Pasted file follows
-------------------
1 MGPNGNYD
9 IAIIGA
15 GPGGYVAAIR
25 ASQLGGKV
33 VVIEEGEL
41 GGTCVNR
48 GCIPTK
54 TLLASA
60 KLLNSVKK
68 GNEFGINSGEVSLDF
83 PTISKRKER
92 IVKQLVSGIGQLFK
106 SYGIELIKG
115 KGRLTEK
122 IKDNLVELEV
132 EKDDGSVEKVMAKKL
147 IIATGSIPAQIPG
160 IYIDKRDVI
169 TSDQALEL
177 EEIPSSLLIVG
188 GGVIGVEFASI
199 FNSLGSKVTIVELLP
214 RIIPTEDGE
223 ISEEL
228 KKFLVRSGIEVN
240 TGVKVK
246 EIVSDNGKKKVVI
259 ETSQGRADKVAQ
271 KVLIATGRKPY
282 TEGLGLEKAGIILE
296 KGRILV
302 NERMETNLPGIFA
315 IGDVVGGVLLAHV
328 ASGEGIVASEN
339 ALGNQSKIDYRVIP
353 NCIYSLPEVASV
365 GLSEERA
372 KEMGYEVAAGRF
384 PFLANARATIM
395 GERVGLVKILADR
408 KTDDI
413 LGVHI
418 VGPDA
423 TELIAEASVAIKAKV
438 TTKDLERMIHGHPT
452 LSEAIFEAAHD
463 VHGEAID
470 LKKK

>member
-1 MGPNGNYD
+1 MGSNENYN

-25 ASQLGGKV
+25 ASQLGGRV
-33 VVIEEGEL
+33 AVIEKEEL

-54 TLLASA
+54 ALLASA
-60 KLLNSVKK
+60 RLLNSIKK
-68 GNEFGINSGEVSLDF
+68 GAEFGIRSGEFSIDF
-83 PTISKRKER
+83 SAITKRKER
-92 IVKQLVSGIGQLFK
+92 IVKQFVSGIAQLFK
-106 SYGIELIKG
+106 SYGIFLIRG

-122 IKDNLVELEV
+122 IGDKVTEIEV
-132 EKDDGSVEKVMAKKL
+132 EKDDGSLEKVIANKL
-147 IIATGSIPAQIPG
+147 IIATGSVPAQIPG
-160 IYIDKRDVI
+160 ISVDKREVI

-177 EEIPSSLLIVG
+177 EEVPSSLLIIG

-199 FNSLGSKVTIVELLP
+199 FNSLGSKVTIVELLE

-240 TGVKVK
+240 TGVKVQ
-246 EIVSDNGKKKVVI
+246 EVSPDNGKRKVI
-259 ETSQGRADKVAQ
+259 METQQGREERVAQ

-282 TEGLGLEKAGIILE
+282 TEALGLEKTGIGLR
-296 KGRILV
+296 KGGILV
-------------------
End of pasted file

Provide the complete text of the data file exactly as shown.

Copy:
1 MGPNGNYD
9 IAIIGA
15 GPGGYVAAIR
25 ASQLGGKV
33 VVIEEGEL
41 GGTCVNR
48 GCIPTK
54 TLLASA
60 KLLNSVKK
68 GNEFGINSGEVSLDF
83 PTISKRKER
92 IVKQLVSGIGQLFK
106 SYGIELIKG
115 KGRLTEK
122 IKDNLVELEV
132 EKDDGSVEKVMAKKL
147 IIATGSIPAQIPG
160 IYIDKRDVI
169 TSDQALEL
177 EEIPSSLLIVG
188 GGVIGVEFASI
199 FNSLGSKVTIVELLP
214 RIIPTEDGE
223 ISEEL
228 KKFLVRSGIEVN
240 TGVKVK
246 EIVSDNGKKKVVI
259 ETSQGRADKVAQ
271 KVLIATGRKPY
282 TEGLGLEKAGIILE
296 KGRILV
302 NERMETNLPGIFA
315 IGDVVGGVLLAHV
328 ASGEGIVASEN
339 ALGNQSKIDYRVIP
353 NCIYSLPEVASV
365 GLSEERA
372 KEMGYEVAAGRF
384 PFLANARATIM
395 GERVGLVKILADR
408 KTDDI
413 LGVHI
418 VGPDA
423 TELIAEASVAIKAKV
438 TTKDLERMIHGHPT
452 LSEAIFEAAHD
463 VHGEAID
470 LKKK

>member
-1 MGPNGNYD
+1 MGSNENYN

-25 ASQLGGKV
+25 ASQLGGRV
-33 VVIEEGEL
+33 AVIEKEEL

-54 TLLASA
+54 ALLASA
-60 KLLNSVKK
+60 RLLNSIKK
-68 GNEFGINSGEVSLDF
+68 GAEFGIRSGEFSIDF
-83 PTISKRKER
+83 SAITKRKER
-92 IVKQLVSGIGQLFK
+92 IVKQFVSGIAQLFK
-106 SYGIELIKG
+106 SYGIFLIRG

-122 IKDNLVELEV
+122 IGDKVTEIEV
-132 EKDDGSVEKVMAKKL
+132 EKDDGSLEKVIANKL
-147 IIATGSIPAQIPG
+147 IIATGSVPAQIPG
-160 IYIDKRDVI
+160 ISVDKREVI

-177 EEIPSSLLIVG
+177 EEVPSSLLIIG

-199 FNSLGSKVTIVELLP
+199 FNSLGSKVTIVELLE

-240 TGVKVK
+240 TGVKVQ
-246 EIVSDNGKKKVVI
+246 EVSPDNGKRKVI
-259 ETSQGRADKVAQ
+259 METQQGREERVAQ

-282 TEGLGLEKAGIILE
+282 TEALGLEKTGIGLR
-296 KGRILV
+296 KGGILV